Shaping the Future

Welcome to our third year of the InHouse View — an annual “look ahead” series of interviews in which we talk to leading corporate counsel about their current challenges and projects for the year.

In the following pages you will discover their top projects for the coming year, how they are using their external counsel, their views on fee arrangements, and legal department structures.

While two of this year’s in-house lawyers have increasingly global interests, the other two are squarely domestically focused. All four have big projects on the go that will, in some cases, extend beyond the next five years. They all share the desire to give their internal clients the best legal advice that reflects the goals of the business.

I think what you will find interesting about the four in-house lawyers we are profiling this year is that while they are juggling a multitude of tasks that include shifting concerns from the board level about threats like cyber security and data protection, they are also putting their mind to managing their legal departments differently.
This is a reflection of several things that include skill development but also structure that answers to today’s governance issues.

They want to bring more work in-house to develop expertise internally and some are changing the reporting structure of their current team to not only improve service to the business but in the case of WestJet and Metrolinx, Barbara Munroe and Mary Martin are looking to expand the career opportunities of the lawyers in their departments. In some cases that involves a lateral transfer into the business units.

Many of you will relate to the challenges faced by Roger Fulton of Linamar, a global auto parts manufacturing company based in Guelph, Ont. Linamar is a great Canadian success story of growth. Fulton finds himself in the position of handling international and domestic growth in a two person legal department. With a recent acquisition in Germany he is looking at potentially adding another in-house lawyer to his team overseas.

In Alberta, Robert Hemstock of energy company Enmax Corp. is wrestling with regulatory challenges and a major expansion project. In the following pages you can read how he was able to make the business case to add a lawyer in the last year even in an environment where it has been the preference to hold the line on shared service costs. As Hemstock explains, the revenue increase from bringing on the additional lawyer, as well as the avoided external cost, shows it will more than double on a positive relative to the salary.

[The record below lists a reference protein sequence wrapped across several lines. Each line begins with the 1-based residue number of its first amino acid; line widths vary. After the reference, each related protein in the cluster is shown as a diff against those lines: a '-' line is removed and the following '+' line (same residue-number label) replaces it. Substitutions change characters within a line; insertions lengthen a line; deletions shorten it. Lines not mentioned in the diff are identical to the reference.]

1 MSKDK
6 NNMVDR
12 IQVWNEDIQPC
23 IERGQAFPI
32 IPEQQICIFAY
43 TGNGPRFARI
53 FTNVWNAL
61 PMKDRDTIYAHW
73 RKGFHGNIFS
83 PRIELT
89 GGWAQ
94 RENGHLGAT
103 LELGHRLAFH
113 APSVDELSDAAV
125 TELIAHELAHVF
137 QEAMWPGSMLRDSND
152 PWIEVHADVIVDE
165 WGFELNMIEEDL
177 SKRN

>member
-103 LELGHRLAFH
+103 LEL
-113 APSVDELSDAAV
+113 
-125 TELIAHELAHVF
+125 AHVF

We hope their views provide some ideas for your own departments.

Mary Martin:
executive vice president, general counsel, and corporate secretary
Metrolinx, Toronto
Years as GC: 7
Department: 17 lawyers

What major project will your team be focused on in 2015?
Our big project for 2015 and beyond is a regional express rail service using GO Transit, available on all seven of our rail corridors which will transform the way GO Transit operates its system and provide a lot of new travel choices.

It’s going to be a major focus for us in the next 10 years — we’re going to transform commuter rail service into a regional express rapid transit system with electrified service and 15 minute frequencies in core areas in both directions even on the evenings and weekends.

That will kick off an enormous amount of transactional legal work. We will have to build additional tracks, electrification infrastructure, and new stations. We will need to acquire new types of trains. We will support lots of environmental assessments and complete hundreds of real estate acquisitions.

It will require agreements with the municipalities in the region and we also hope to get involved in innovative agreements with developers so we can do transit-oriented development around our stations which will help raise additional monies for our programs but will also be very interesting and different.

It’s going to be very fast paced, complicated work and I think the lawyers are looking forward to it. One of the reasons people come here is they feel they’re doing important public work which makes a difference.

Of course whenever you’re building in a dense urban environment you do inconvenience people and it’s inevitable there will be unhappy people. That’s part of the challenge. It’s important to properly balance public good versus individual inconvenience. Legal works closely with Metrolinx’s communications to ensure we engage affected communities, understand their concerns and both accommodate and mitigate to the extent possible.
This not only helps contain any legal liability but it is the right thing to do.

How do you approach crisis management in the organization?
Derailments that have happened elsewhere have influenced what we are doing.

We carefully plan to avoid things like collisions and spills of dangerous goods. Rail safety has always been a priority but with recent rail incidents like Lac-Mégantic that was a pretty nasty reminder to all of us you have to always be focusing on it. Even though it’s low risk, it’s high impact.

We don’t carry dangerous goods over our seven corridors but we do allow CN and CP to do so. So that is something we think a lot about. We are regularly updating our emergency response policies. We also have a business continuity plan in place and we are always updating our crisis communications plan. Legal is really enmeshed in all of this and communications is a really big part of it all.

If there is an incident, in this world of 24-hour instant news there’s no room for signficant debate on response. You have to have a plan in place that tells who is going to communicate what to whom.

Typically, lawyers operate in an environment where what is said may hurt one’s position and silence is regarded as preferable to a communications mistake. In a crisis situation, the opposite is often true. In a crisis it’s what you don’t say that can be detrimental to your organization. If people are upset with you it won’t help you in a litigation situation.

During the flooding incident last summer water came up to second level of our bi-level trains in the Don Valley area. We drew on the Maple Leaf Foods Listeriosis incident — we accepted responsibility and focused on constantly getting the facts out using social media.

How do you handle the procurement of external legal services?